Manga Mondays: SA

A new semester has started (okay, it started a week or two ago. Sue me) so I thought, “let’s celebrate those who still are in the clutches of the education system by reviewing a manga about kids in school.” Aren’t I so thoughtful?

Despite the literally thousands of manga that can be sorted into this category, I fell in love with SA while I was still reading Shoujo Beat and, unfortunately, have fallen out of love with since. For, as much I love this series, SA by Maki Minami is just a re-hashing of old tropes that doesn’t offer anything new to the table.

“SA” stands for ‘Special A’: and elite group of seven students at the Hakusenkan Academy (again, an elite school for the rich and powerful) that are at the top of their class. Taking up the second spot of this group is our main character, Hikari Hanazono. Taking cues from Ouran, Hikari belongs to a lower economic status—her father is a carpenter—and takes it upon herself to try and ground the other, more affluent members of her group. She’s energetic and upbeat, but also has a strong sense of pride that can get her into sticky situations, especially when it comes to SA’s number one chair, Kei Takashima. Ever since a childhood competition over wrestling moves, Hikari treated Kei as her number one rival. She attempts to beat him at sports, school, and/or basically anything they both participate in. Of course, as rich cool guys are wont to do, Kei takes it all with a smirk and beats her at everything. This chemistry they have is really what makes the manga interesting, and when they inevitably get together the manga falls flat.

Of course, a manga cannot run on the romantic tension of one couple forever, even if one of the parties is incredibly dense about the others’ affections, but there really isn’t much of a story outside of it. Ouran at least had the opposing school trying to get Haruhi to join it and the genderbending to keep it going, but SA doesn’t have any of that. Of course, there are the plots of ‘romantic rival??!?!?’ and ‘what if Hikari falls out of SA?’, but they’re all easily solved. There’s no way that Hikari would ever be allowed to permanently stay out of SA because then there really wouldn’t be a plot. Early on, it’s clear that Kei wouldn’t allow anyone else to mack on Hikari (plus she’s about as romantically astute as a rock). There are focuses on the other members of SA and their lives, but I found that I wasn’t given enough reason to care about them: they all play second fiddle to Kei’s bombastic nature and Hikari’s burning passion. Again, to compare to Ouran, I was able to care about the other hosts because they could stand toe-to-toe characteristically with Tamaki and Haruhi and had more to them than “oh wow, we’re rich and eccentric”.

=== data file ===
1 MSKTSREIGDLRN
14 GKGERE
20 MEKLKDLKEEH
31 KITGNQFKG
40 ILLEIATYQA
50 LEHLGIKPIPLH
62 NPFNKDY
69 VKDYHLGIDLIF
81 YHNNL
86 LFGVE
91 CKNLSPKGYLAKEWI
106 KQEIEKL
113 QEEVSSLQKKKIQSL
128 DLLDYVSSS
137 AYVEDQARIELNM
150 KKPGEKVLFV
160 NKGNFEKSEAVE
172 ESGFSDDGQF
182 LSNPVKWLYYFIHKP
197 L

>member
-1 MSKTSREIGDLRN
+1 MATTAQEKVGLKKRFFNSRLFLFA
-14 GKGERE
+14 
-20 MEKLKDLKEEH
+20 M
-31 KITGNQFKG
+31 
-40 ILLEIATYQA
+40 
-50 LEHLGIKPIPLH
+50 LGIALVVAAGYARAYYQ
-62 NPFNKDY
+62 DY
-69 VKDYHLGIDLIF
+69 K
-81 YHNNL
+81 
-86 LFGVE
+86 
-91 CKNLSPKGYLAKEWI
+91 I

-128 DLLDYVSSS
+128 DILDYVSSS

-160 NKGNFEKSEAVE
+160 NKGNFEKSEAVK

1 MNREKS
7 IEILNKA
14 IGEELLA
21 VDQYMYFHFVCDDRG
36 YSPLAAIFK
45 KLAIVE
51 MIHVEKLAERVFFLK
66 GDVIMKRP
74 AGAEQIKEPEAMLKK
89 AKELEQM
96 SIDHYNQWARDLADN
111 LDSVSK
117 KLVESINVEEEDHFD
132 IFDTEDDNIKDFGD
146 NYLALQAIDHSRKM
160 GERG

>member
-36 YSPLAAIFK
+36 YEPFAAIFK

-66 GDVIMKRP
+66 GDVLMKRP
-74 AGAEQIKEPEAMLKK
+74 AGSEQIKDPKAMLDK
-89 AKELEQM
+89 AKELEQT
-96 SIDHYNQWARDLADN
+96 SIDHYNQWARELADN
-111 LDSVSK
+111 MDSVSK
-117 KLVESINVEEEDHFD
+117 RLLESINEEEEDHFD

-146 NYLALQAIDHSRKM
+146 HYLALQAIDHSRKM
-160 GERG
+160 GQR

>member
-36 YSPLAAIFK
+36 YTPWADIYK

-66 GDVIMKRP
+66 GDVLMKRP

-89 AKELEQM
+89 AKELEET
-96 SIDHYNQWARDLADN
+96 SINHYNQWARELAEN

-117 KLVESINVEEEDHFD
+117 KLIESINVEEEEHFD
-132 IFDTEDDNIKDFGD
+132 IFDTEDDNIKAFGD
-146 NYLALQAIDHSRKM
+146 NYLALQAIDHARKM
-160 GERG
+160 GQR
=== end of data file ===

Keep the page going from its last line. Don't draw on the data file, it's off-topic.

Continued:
There are a few great things about this manga, though, like the great variety of characters and that it really sends the message that girls can be smart and still do the stuff they want to do. In itself, the SA members includes three girls all of which are different: aside from Hikaru there’s Akira, a tomboy who loves cute girls and tea, and Megumi, a young lady who is silent most of the time (she writes instead of speaks) and has a voice so potent it can knock people out. While most of their character-defining traits are played up for laughs, it’s easy to distinguish characters and their goals from those of their peers. Also, going on with my second point, no one in SA is there by paying someone off. The only one that could possibly do that would be Tadashi, son of the school’s director, but even then it’s made clear that if he doesn’t try his best, his mama doesn’t have a problem with kicking him out on his tush. Hikaru does work the hardest, as could probably be guessed, but her hard work pays off and she doesn’t lose any of her social life from the effort. I think this is a great message to send to younger girls about their education.

As you could probably surmise from earlier, if you want to read a really nuanced foray into the schoolgirl shoujo genre, I’d hit up Ouran rather than SA, but this manga still has a rather cute story and enjoyable characters. Just don’t be too surprised when the action begins to fade after the fifth volume.

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About Tsunderin

Greetings and salutations! Feel free to just call me Rin—we’re all friends here, or nemeses who just haven’t gotten to know each other well enough. I’m a video game lover from the womb to the tomb, and Bioware enthusiast until the day they stop making games with amazing characters that I cry over. And while I don’t partake as often as I used to, don’t be surprised to find me poking around an anime or manga every once in a while either. A personal interest for me is characterization in media and how women in particular have been portrayed, are being portrayed, and will be portrayed in the future. I’m not going to mince words about my opinion either.